WASHINGTON–DC (ANCA)–A key House Appropriations Subcommittee–voted on June 23 to maintain parity in US foreign military financing (FMF) assistance to Armenia and Azerbaijan. The decision counters President Bush’s FY 2005 budget proposal–which would have broken an earlier agreement between the Administration and Congressional leaders to ensure balanced military assistance to the two countries.
The House Foreign Operations Subcommittee–chaired by Arizona Republican Jim Kolbe–voted to allocate $5 million in military assistance to Armenia and Azerbaijan–respectively–as opposed to President Bush’s request of $8 million for Azerbaijan and $2 million for Armenia. The Committee also supported a hard earmark of $65 million in US assistance to Armenia–and $5 million for Mountainous Karabagh. By contrast–the Bush Administration had requested $62 million for Armenia and had not specified any funds for Mountainous Karabagh. The Subcommittee’s decision would effectively reduce US assistance to Armenia by $10 million from FY 2004 levels. The reduction reflects an overall reduction of US assistance to former Soviet countries.
In the months leading up to the Subcommittee mark up of the foreign aid bill–Armenian American activists from across the country participated in ANCA WebFax campaigns calling attention to potential repercussions to breaking US military assistance parity between Armenia and Azerbaijan. In February–activists noted that the brutal murder in Hungary of 26-year-old Armenian Lieutenant Gurgen Markarian during a NATO language course underscored the dangers posed by adopting President Bush’s policy. That tragedy was followed by disturbing rhetoric by the Azerbaijani leadership threatening to resolve the Mountainous Karabagh issue militarily. As Armenia’s and Azerbaijanis were marking the 10th anniversary of the Mountainous Karabagh ceasefire on May 12th–Azerbaijani President Ilham Aliyev announced that–"We [Azerbaijan] must increase our military potential. Our army is able at any moment to free our territory." Aliyev went on to note that military expenditures have grown over the past several years and "it will keep increasing in the future."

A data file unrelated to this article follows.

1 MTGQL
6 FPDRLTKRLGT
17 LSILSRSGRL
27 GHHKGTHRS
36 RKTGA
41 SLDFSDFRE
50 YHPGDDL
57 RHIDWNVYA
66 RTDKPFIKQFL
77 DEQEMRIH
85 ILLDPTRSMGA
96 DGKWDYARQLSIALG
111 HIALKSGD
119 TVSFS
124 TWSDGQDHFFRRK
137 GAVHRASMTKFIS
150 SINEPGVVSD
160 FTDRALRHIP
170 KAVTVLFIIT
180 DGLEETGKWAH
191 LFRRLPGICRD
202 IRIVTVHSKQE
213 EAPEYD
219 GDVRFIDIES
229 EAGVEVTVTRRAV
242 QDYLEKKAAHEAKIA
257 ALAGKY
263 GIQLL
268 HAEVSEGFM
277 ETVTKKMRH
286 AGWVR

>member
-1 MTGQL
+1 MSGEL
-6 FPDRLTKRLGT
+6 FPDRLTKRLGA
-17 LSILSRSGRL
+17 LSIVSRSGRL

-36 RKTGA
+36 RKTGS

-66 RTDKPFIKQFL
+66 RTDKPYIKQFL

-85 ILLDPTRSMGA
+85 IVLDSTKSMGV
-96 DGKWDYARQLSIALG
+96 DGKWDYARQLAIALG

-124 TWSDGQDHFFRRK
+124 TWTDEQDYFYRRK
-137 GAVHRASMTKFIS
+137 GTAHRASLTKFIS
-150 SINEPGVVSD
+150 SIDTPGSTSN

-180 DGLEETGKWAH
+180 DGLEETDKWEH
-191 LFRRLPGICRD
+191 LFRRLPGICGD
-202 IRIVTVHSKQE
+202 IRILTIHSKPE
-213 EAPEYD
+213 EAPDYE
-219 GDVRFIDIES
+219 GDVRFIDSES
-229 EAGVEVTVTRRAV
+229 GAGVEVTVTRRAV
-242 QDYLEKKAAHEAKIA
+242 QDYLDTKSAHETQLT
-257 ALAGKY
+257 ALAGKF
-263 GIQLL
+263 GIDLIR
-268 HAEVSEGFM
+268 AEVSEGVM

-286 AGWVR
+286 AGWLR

In a briefing paper faxed to House and Senate members earlier this year–the ANCA noted that "a tilt in military spending toward Azerbaijan would destabilize the region–emboldening the new Azerbaijani leadership to continue their threats to impose a military solution to the Mountainous Karabagh conflict. More broadly–breaching the parity agreement would reward the leadership of Azerbaijan for walking away from the OSCE’s Key West peace talks–the most promising opportunity to resolve the Mountainous Karabagh conflict in nearly a decade."
Members of Congress concurred with this assessment–with over 30 House members cosigning a February 24th letter to President Bush–initiated by Congressional Armenian Caucus Co-Chair Frank Pallone (D-NJ)–stating that they "strongly believe that providing unequal military assistance to Azerbaijan and Armenia will contribute to instability in the region and could unintentionally tip the military balance." Earlier that month–on February 11–Representatives Thaddeus McCotter (R-MI)–Grace Napolitano (D-CA)–Adam Schiff (D-CA) and Brad Sherman (D-CA) pressed Secretary of State Colin Powell to explain the Administration’s reasoning for the proposed break in Armenia-Azerbaijan military parity in spoken and written statemen’s submitted during his testimony before the House International Relations Committee.
In April–Rep. Pallone and New York Republican John Sweeney initiated a letter to Foreign Operations Subcommittee Chairman Jim Kolbe and Ranking Democrat Nita Lowey (D-NY) urging that military parity be maintained. Foreign Operations Subcommittee member and Congressional Armenian Caucus co-Chairman Joe Knollenberg (R-MI) was outspoken in his efforts to maintain a balance in military assistance to the two countries. During the ANCA Capitol Hill Observance of the Armenian Genocide–Rep. Knollenberg stated–"every single time we have gotten the federal government’s dollar numbers for Armenia–they have always been down and we’ve always had to bring it up. And we aren’t going to stop fighting to bring it back and to ensure there is parity on the military issue."
The foreign aid bill will likely be considered by the House Appropriations Committee on July 9–followed by a full House vote thereafter. The Senate version of the bill will follow a similar path.